Given the difficult time that Greece is going through, it’s comforting to know that there are still some people struggling to set high standards in film production and to improve the Greek film industry on an international level. One of these people is Christos Giotis, the founder of the production company called Film Greece which provides a variety of services from location scouting to film equipment and many more, that makes Greece a more desirable shooting destination. Mister Giotis having recently contributed as a co-director in the Toronto International Stereoscopic 3D Conference, talked to us about his work and also explained why 3D filmmaking has started to become hip and what its advantages are.
What is the philosophy of your company Film Greece and how it started?
Back in 2001 – with the Athens Olympics of 2004 just around the corner – my Canadian partner Maxine Heppner and I realized that there was a serious opening in the business of servicing international projects in Greece. Most local companies used to service international productions on the side of their domestic, regular business; so we chose to specialize in this field and decided to put forth “FilmGreece – Production and Location Services” (www.filmgreece.com) . The venture proved successful. By 2011 Film Greece is one of the first companies to inquire regarding “filming” in “Greece”.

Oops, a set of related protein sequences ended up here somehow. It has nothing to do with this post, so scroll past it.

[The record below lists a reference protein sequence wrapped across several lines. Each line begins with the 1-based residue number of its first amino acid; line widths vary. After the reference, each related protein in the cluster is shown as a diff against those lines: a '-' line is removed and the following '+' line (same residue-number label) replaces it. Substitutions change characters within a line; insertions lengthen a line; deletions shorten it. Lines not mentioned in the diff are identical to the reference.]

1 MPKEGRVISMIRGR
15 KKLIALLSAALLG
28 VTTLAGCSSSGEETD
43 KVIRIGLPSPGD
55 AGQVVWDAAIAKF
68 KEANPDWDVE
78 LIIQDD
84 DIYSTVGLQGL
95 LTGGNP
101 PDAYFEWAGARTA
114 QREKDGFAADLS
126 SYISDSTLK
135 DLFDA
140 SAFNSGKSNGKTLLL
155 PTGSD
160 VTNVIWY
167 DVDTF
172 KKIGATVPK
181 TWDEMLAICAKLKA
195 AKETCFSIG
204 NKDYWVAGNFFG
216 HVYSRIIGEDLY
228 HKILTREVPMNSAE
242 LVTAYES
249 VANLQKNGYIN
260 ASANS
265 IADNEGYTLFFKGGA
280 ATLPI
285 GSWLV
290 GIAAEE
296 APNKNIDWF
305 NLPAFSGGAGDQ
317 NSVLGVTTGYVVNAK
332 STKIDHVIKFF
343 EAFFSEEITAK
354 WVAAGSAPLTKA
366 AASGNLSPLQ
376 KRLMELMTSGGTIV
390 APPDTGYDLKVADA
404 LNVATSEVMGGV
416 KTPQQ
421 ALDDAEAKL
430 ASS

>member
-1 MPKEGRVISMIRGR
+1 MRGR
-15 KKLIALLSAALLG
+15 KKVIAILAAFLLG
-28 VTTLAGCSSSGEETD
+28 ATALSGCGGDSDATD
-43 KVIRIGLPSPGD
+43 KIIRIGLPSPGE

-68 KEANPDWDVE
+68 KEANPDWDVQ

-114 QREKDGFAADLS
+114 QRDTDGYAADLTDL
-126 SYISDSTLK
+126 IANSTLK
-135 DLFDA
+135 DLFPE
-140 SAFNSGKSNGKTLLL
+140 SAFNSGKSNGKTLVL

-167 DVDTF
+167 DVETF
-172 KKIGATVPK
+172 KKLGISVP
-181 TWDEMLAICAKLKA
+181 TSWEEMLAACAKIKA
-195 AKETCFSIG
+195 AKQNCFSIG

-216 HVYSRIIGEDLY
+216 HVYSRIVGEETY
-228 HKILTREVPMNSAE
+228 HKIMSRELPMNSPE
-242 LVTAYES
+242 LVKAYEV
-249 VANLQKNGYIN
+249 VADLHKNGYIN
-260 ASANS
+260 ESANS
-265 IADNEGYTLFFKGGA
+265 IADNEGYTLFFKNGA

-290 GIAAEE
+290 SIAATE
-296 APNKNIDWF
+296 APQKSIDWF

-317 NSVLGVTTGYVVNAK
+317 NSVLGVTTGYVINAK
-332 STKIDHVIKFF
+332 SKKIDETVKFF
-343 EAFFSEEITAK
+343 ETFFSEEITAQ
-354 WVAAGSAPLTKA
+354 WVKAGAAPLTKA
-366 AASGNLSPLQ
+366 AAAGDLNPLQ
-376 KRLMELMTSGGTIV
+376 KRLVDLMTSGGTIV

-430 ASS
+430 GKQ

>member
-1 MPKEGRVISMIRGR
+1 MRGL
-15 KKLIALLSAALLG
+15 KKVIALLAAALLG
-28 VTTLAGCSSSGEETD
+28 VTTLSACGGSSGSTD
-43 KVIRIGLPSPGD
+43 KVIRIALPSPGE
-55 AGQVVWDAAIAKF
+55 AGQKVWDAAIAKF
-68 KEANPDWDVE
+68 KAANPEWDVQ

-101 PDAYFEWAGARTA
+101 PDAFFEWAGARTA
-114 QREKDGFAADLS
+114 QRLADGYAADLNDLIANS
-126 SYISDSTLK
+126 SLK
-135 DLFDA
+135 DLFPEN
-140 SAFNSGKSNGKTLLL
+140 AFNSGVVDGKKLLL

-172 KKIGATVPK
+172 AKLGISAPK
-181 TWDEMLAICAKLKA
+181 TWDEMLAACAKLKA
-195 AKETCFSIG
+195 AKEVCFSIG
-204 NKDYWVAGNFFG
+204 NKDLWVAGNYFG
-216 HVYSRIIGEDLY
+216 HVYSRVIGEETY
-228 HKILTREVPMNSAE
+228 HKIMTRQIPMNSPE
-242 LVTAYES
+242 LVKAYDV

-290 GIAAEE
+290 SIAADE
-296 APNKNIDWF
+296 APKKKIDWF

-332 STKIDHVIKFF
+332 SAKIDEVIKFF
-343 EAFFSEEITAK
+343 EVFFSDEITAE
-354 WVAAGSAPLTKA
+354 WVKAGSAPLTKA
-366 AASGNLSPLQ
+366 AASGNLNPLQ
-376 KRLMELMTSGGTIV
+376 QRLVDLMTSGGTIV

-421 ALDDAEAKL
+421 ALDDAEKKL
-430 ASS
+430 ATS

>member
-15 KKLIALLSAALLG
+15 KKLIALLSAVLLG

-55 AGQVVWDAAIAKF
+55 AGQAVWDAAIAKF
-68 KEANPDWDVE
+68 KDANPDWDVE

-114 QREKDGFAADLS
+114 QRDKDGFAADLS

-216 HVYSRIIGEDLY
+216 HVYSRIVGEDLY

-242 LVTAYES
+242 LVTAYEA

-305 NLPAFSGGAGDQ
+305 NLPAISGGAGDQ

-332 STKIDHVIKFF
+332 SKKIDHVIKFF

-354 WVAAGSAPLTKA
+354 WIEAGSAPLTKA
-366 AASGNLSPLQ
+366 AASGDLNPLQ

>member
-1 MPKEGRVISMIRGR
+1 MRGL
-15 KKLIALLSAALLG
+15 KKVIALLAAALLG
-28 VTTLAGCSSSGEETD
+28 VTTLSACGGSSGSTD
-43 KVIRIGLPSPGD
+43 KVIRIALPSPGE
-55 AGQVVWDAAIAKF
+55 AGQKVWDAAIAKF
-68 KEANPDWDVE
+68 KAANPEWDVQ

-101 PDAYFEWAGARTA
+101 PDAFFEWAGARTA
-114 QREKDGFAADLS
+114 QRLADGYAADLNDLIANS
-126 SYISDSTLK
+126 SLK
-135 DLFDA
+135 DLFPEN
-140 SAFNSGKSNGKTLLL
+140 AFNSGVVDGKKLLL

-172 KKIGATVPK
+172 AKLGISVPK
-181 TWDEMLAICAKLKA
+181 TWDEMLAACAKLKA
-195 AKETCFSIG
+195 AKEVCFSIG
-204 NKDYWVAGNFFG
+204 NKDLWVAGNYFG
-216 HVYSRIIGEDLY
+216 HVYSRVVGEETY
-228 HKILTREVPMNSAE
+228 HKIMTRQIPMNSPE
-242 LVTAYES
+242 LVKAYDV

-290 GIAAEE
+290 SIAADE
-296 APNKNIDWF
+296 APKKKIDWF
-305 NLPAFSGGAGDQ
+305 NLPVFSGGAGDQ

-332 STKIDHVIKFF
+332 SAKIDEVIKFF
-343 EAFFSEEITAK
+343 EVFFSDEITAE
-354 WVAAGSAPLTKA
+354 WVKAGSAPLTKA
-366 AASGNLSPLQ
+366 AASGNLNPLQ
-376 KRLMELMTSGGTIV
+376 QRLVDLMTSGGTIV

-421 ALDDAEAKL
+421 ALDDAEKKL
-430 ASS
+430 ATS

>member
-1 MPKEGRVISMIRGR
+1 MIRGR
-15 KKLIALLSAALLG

Our business philosophy is simple: we work “to make good shoots, better”. So far, the projects we serviced were delivered within budget and as scheduled. Truth be told, in our line of work we cannot afford the alternative.
Tell us about the projects in which you have been involved so far.
We serviced more than seventy five (75) projects from 2001 to the present. We work with all major non-fiction providers of North America, such as National Geographic, The History Channel, Discovery and so on. As of 2007 we started working with India’s “Bollywood”, having serviced two major Hindi feature films to date and currently gearing up for the third. To cut a long story short, our current business network includes Tokyo, Mumbai, Toronto and Los Angeles. We can’t complain.
What is the image of the film production in Greece in the post economic crisis period?
It grieves me to say that by 2011 Greece’s independent/private film production did not manage to achieve industrial status, while government-backed film production simply collapsed.
These days the amortization of a €700,000 budget requires a volume of admissions corresponding to 4% of the country’s financially active population. Add to this a Greek cinema admission price that corresponds to 3 hours of work – as opposed to 50 minutes of work in North America (estimates calculated on minimum wage).
So, it doesn’t take rocket science to deduct that Greece’s scrawny film production will not be able to survive – let alone thrive – within its current operating model and scope. It has to reach out to international audiences and – in my mind – there is no alternative to that.
Thus, the post-crisis question is “how can we take Greek stories to the world?”
It will take some time to identify and execute a viable course of action but there’s nothing dangerous or frightening in clarifying reality. It is rather the opposite that spells real, tangible and irretrievable misfortune.
What are the chances for foreign productions to take place in Greece this period?